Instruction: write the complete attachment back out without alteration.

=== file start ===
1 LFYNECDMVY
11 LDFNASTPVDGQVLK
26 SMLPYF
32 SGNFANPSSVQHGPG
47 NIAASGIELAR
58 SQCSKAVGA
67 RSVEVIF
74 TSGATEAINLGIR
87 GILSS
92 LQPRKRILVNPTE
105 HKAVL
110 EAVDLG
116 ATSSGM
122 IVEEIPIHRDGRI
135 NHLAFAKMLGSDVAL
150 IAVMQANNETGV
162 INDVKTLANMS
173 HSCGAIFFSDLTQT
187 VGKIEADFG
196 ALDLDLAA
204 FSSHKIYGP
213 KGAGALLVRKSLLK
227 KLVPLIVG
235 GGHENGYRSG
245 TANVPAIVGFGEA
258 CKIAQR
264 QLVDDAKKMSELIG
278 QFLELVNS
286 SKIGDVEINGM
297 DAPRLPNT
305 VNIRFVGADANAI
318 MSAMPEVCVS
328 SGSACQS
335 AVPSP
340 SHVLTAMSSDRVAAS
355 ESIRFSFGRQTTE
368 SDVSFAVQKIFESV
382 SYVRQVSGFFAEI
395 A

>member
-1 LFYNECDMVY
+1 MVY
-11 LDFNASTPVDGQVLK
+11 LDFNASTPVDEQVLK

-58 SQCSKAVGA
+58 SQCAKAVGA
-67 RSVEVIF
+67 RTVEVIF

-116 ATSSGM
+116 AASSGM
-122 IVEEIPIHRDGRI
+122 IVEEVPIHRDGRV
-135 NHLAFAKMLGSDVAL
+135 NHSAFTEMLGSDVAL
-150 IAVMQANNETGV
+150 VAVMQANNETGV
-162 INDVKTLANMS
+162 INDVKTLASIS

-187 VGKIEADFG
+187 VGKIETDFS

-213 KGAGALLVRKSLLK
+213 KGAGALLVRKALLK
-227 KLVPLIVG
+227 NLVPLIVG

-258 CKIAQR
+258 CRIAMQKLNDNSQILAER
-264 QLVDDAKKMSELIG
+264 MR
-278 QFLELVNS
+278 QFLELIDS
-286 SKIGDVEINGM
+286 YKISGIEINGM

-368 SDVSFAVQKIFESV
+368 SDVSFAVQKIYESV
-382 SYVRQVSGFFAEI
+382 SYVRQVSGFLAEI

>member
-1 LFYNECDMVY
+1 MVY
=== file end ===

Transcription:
1 LFYNECDMVY
11 LDFNASTPVDGQVLK
26 SMLPYF
32 SGNFANPSSVQHGPG
47 NIAASGIELAR
58 SQCSKAVGA
67 RSVEVIF
74 TSGATEAINLGIR
87 GILSS
92 LQPRKRILVNPTE
105 HKAVL
110 EAVDLG
116 ATSSGM
122 IVEEIPIHRDGRI
135 NHLAFAKMLGSDVAL
150 IAVMQANNETGV
162 INDVKTLANMS
173 HSCGAIFFSDLTQT
187 VGKIEADFG
196 ALDLDLAA
204 FSSHKIYGP
213 KGAGALLVRKSLLK
227 KLVPLIVG
235 GGHENGYRSG
245 TANVPAIVGFGEA
258 CKIAQR
264 QLVDDAKKMSELIG
278 QFLELVNS
286 SKIGDVEINGM
297 DAPRLPNT
305 VNIRFVGADANAI
318 MSAMPEVCVS
328 SGSACQS
335 AVPSP
340 SHVLTAMSSDRVAAS
355 ESIRFSFGRQTTE
368 SDVSFAVQKIFESV
382 SYVRQVSGFFAEI
395 A

>member
-1 LFYNECDMVY
+1 MVY
-11 LDFNASTPVDGQVLK
+11 LDFNASTPVDEQVLK

-58 SQCSKAVGA
+58 SQCAKAVGA
-67 RSVEVIF
+67 RTVEVIF

-116 ATSSGM
+116 AASSGM
-122 IVEEIPIHRDGRI
+122 IVEEVPIHRDGRV
-135 NHLAFAKMLGSDVAL
+135 NHSAFTEMLGSDVAL
-150 IAVMQANNETGV
+150 VAVMQANNETGV
-162 INDVKTLANMS
+162 INDVKTLASIS

-187 VGKIEADFG
+187 VGKIETDFS

-213 KGAGALLVRKSLLK
+213 KGAGALLVRKALLK
-227 KLVPLIVG
+227 NLVPLIVG

-258 CKIAQR
+258 CRIAMQKLNDNSQILAER
-264 QLVDDAKKMSELIG
+264 MR
-278 QFLELVNS
+278 QFLELIDS
-286 SKIGDVEINGM
+286 YKISGIEINGM

-368 SDVSFAVQKIFESV
+368 SDVSFAVQKIYESV
-382 SYVRQVSGFFAEI
+382 SYVRQVSGFLAEI

>member
-1 LFYNECDMVY
+1 MVY